New York, New York
NEW YORK, NEW YORK (PG)
D: Martin Scorsese
United Artists (Irwin Winkler & Robert Chartoff)
W: Earl Mac Rauch & Mardik Martin
DP: Laszlo Kovacs
Ed: Irving Lerner, Marcia Lucas, Tom Rolf, Bert Lovitt & David Ramirez
Mus: Ralph Burns
PD: Boris Leven
Cos: Theodora Van Runkle
Robert DeNiro (Jimmy Doyle), Liza Minnelli (Francine Evans), Lionel Stander (Tony Harrell), Mary Kay Place (Bernice Bennett), George Memmoli (Nicky)
Martin Scorsese perfectly captures the jazz scene of 1940's New York with this attempt to recapture the magic of the big studio musical.
Robert DeNiro and Liza Minnelli play two aspiring musicians whose paths initially cross amongst the hubbub of VJ Day at the end of World War II. They subsequently audition for a nightclub spot together and become lovers, but fate conspires against them and it isn't so happily ever after.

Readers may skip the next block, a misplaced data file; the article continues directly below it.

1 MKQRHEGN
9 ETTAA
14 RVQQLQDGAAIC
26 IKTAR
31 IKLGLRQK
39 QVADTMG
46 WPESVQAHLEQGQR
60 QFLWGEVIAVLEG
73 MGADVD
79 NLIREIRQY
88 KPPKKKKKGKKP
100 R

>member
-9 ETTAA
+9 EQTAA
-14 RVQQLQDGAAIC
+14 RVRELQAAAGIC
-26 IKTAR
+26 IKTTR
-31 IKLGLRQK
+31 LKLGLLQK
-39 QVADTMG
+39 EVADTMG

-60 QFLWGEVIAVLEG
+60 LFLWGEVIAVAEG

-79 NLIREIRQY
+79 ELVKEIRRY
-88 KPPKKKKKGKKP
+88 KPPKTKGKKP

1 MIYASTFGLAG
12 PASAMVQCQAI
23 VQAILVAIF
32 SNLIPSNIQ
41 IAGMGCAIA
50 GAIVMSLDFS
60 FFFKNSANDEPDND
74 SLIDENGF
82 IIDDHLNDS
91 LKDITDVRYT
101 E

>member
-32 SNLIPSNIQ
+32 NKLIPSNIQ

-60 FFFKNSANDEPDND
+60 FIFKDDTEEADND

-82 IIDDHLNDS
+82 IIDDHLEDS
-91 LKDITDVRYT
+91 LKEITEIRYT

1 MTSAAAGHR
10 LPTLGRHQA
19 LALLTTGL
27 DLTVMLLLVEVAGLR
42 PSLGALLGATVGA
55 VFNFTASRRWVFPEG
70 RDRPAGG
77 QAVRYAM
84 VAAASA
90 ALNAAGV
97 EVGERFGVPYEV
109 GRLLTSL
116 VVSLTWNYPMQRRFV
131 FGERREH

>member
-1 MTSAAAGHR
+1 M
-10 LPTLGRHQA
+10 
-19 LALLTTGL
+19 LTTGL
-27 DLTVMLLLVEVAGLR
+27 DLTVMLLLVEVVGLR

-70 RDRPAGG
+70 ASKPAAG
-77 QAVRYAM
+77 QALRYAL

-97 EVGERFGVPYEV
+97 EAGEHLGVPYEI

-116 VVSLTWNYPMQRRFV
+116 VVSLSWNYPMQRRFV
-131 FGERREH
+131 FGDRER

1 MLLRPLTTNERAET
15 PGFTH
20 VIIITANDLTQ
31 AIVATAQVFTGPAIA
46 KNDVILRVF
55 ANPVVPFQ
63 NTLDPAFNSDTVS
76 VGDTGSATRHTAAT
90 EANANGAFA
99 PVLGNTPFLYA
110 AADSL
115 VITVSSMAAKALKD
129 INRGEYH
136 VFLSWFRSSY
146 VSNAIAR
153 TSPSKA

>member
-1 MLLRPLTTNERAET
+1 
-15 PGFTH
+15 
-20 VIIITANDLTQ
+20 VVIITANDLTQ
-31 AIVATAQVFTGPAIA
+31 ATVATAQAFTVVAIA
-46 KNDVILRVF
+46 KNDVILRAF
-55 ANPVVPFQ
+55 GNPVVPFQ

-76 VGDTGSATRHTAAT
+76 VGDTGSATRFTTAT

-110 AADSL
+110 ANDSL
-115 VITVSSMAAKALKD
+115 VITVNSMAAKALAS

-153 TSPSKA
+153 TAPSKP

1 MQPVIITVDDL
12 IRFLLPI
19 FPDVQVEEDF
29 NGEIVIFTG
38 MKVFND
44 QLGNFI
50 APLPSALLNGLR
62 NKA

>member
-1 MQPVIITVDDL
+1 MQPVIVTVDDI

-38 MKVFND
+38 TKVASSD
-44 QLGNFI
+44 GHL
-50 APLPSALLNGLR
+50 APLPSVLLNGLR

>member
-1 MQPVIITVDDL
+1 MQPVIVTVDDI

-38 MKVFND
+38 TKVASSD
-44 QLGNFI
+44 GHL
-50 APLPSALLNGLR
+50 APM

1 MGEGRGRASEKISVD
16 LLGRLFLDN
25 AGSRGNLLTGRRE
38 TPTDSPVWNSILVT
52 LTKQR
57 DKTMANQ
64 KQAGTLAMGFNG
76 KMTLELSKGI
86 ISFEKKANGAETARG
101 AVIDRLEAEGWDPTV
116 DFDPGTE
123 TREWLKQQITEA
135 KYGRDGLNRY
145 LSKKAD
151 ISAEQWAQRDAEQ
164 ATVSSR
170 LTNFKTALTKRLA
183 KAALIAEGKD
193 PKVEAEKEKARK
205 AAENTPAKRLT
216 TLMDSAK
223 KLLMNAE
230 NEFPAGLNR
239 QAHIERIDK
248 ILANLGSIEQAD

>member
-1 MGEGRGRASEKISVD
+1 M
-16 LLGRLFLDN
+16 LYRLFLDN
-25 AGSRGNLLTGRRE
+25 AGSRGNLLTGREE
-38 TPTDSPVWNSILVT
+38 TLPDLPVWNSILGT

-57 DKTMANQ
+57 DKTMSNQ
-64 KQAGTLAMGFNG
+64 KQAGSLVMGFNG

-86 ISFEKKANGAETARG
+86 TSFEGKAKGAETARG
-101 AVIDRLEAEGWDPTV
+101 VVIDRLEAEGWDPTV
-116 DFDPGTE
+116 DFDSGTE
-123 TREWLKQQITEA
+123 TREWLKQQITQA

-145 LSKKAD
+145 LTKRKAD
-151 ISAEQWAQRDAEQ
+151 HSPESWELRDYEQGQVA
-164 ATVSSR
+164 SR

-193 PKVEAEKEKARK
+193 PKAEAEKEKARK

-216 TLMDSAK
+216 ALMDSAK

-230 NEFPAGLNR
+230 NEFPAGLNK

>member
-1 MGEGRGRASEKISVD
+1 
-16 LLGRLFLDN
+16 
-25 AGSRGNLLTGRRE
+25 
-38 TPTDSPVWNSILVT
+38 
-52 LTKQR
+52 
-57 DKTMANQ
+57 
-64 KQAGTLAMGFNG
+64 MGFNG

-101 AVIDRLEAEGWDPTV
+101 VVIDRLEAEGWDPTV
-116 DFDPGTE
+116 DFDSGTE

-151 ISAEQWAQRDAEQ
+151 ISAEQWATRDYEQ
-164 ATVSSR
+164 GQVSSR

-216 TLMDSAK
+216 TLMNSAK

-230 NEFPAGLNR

The look of the film is excellent, with meticulous production design and costumes, and the jazzy score provides the perfect vibe for the visuals. Unfortunately, despite the efforts of the brilliant actors, the story doesn't match the vibrancy of the surroundings.
It's a noble attempt to revitalise a dying genre, but it doesn't quite come off. Audiences of 1977 seemed to agree as well, since the film failed to set alight the box office.